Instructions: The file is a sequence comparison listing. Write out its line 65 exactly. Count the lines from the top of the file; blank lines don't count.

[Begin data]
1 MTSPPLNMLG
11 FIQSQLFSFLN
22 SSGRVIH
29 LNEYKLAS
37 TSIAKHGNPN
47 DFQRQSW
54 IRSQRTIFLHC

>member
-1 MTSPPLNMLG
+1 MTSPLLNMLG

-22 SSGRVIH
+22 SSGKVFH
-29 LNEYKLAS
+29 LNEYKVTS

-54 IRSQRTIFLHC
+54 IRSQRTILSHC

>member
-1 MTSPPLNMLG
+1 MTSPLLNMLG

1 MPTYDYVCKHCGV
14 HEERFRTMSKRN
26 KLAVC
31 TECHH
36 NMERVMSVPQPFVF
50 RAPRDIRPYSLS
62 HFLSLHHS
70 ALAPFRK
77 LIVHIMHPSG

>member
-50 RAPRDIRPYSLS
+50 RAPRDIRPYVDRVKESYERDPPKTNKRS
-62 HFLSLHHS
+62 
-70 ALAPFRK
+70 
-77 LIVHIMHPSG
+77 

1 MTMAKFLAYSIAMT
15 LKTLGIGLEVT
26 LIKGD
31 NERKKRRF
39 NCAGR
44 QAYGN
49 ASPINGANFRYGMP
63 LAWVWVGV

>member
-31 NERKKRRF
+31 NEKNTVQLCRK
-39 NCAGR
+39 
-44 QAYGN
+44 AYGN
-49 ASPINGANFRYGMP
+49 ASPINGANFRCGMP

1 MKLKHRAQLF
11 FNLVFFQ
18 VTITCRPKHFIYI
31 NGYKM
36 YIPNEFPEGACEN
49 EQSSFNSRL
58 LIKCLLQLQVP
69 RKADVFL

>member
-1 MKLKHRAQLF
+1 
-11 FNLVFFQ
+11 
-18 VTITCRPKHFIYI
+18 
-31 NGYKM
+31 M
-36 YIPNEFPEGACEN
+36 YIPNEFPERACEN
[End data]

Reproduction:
+1 